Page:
A Public Sphere for Poetry, Nature, and Politics
Let’s face it
there is no hair left
on the top of my head.
Even if I bought a designer mop,
or had a hair transplant
and looked like I’d head-butted
a porcupine whose quills
injected fake hair follicles
into my scalp,
the hair that my mother
and father put on my head
is gone forever.
It’s taken thirty years
for me to lose my hair.
When Ariel was little
my gradual hair loss alarmed him.
He’d grab a maculate clump
close to my forehead—
my Elvis Presley Patch, he called it—
and tug. Why couldn’t it spread
to the bald spots, he wanted to know.
You can have some of my hair, Daddy,
he offered, not yet bound to ratiocination.
I’d thank him, then tickle and hold him
down until he said, Forgiveness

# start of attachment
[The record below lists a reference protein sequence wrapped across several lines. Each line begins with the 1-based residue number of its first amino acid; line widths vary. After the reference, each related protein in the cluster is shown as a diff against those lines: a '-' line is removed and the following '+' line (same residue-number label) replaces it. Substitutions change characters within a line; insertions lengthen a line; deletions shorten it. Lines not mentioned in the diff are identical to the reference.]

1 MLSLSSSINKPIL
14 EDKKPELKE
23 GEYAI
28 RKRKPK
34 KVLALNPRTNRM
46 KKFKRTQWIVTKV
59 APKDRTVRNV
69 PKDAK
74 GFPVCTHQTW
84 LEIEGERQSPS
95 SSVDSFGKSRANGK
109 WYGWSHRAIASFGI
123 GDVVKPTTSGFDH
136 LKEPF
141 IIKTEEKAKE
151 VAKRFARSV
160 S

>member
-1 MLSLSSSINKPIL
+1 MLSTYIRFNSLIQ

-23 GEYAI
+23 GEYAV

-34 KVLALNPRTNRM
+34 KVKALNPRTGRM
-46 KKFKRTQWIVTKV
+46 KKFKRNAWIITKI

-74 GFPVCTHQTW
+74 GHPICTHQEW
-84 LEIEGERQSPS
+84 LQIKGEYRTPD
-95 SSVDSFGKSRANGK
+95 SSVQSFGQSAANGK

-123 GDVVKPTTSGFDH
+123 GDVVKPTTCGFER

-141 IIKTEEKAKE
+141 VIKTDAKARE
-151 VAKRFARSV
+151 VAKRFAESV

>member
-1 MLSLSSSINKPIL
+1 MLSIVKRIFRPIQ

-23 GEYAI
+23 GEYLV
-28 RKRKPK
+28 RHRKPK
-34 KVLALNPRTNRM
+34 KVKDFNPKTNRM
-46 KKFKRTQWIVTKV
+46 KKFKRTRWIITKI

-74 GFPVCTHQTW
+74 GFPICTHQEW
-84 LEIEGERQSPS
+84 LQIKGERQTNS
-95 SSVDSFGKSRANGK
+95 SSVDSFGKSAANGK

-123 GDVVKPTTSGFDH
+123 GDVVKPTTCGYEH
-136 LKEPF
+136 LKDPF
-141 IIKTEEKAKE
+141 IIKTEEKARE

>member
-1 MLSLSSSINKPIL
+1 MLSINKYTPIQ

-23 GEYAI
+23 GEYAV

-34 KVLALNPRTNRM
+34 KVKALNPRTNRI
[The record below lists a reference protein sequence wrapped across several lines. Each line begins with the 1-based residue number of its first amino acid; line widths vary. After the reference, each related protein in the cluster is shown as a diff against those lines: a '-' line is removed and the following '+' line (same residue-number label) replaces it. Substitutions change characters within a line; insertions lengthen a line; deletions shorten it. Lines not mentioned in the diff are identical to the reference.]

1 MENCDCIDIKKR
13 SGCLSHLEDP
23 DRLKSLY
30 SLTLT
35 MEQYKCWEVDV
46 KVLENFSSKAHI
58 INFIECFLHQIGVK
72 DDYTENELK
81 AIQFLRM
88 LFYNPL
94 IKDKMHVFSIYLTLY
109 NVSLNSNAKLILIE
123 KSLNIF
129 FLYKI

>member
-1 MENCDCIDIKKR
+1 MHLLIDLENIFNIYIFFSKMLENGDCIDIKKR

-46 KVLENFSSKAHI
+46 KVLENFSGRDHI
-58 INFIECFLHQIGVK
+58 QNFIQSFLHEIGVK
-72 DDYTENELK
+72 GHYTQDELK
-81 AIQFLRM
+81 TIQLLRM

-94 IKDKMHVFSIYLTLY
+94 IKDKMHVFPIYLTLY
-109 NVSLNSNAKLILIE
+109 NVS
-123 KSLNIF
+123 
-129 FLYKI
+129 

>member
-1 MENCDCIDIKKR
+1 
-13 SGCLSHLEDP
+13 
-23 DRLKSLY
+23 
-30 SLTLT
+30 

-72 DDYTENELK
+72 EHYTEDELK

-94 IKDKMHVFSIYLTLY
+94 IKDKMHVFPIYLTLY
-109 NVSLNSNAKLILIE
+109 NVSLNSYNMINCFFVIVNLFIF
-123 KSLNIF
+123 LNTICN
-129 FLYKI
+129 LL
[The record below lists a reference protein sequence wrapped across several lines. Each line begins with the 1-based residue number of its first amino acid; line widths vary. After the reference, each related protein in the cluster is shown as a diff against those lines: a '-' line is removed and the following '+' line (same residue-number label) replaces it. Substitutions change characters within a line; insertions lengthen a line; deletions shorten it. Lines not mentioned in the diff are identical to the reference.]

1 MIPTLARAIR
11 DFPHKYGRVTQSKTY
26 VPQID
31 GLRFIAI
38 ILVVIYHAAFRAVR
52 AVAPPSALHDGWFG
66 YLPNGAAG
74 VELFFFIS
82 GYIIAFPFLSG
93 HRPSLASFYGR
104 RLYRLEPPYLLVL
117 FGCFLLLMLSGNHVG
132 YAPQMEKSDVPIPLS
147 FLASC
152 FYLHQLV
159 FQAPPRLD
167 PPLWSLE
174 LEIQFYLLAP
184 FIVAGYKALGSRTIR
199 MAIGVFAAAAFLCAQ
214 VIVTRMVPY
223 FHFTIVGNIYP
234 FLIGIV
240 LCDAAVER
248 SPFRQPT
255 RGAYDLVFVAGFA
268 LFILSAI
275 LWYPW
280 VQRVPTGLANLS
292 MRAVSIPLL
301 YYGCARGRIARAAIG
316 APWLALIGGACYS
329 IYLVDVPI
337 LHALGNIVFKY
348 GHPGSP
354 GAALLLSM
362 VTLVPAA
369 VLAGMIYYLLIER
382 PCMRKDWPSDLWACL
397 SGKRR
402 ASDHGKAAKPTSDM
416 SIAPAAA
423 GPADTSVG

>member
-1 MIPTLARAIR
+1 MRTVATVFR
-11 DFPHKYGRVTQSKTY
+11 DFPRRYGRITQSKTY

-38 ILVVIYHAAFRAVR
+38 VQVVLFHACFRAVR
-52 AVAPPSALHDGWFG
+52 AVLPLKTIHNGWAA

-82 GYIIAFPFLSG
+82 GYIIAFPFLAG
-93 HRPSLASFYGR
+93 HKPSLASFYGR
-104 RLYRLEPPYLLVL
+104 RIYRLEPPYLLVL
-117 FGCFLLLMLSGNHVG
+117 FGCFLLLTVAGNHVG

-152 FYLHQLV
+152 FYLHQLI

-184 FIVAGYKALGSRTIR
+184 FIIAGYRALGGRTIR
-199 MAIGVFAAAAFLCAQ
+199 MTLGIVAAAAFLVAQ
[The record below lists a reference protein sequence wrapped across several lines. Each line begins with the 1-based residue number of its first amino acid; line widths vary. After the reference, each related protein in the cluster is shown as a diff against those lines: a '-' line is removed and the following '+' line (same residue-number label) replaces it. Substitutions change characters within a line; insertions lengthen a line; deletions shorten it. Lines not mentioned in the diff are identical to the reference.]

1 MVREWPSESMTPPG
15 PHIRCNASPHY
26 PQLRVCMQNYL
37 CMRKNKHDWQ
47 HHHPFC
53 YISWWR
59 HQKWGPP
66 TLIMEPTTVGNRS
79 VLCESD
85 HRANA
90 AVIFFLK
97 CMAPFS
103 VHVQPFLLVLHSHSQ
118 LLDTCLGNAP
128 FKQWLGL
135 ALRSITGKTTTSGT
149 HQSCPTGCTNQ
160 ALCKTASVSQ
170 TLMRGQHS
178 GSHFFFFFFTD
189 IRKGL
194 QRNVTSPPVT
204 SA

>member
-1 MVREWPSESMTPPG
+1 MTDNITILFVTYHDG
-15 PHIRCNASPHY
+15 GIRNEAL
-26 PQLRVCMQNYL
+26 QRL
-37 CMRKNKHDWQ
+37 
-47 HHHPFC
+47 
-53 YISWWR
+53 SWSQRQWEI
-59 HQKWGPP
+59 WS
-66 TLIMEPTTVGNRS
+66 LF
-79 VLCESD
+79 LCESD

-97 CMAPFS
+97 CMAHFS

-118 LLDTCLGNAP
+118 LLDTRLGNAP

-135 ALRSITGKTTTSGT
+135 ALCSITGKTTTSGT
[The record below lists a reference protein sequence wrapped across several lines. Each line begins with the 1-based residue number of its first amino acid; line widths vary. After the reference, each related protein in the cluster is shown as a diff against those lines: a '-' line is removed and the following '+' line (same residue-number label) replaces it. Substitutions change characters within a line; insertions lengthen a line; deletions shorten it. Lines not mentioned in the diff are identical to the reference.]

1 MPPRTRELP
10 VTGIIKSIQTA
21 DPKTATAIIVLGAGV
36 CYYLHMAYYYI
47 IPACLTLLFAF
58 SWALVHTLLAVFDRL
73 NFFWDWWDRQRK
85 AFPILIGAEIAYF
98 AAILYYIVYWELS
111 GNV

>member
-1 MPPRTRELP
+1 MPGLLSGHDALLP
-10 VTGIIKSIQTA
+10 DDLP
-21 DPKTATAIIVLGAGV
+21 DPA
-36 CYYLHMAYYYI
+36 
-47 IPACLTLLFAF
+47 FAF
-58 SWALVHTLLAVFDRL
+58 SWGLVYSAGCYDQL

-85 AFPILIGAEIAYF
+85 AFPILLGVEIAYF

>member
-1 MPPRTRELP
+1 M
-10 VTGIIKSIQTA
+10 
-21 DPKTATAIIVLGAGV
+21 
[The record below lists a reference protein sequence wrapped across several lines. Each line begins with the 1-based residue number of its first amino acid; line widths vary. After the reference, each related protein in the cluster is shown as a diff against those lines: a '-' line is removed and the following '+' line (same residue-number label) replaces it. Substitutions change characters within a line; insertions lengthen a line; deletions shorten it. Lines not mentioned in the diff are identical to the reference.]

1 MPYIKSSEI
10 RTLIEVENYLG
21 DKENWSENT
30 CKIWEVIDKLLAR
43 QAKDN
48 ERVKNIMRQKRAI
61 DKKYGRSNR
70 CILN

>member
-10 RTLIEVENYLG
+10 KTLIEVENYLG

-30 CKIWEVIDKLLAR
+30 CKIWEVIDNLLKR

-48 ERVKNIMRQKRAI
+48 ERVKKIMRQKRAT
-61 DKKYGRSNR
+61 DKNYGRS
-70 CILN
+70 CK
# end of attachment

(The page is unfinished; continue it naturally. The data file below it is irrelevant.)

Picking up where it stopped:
Holy Father Papal Emissary,
a fallen Catholic’s rendition
of Say Uncle.
I write this to my friend Sharon
whose hair has just fallen out
in the shower—all at once.
She thought, maybe, it wouldn’t happen
to her, but it did. As usual
she’s positive: It means
I’ve got powerful drugs
fighting the cancer, she tells me.
I bet you look like a cute
little Buddha nun, I write,
and fail to mention the flood of fate
that shines like a nimbus
in both our eyes.
Copyright 2016 Charles W. Brice. From Flashcuts Out Of Chaos by Charles W. Brice, published by WordTech.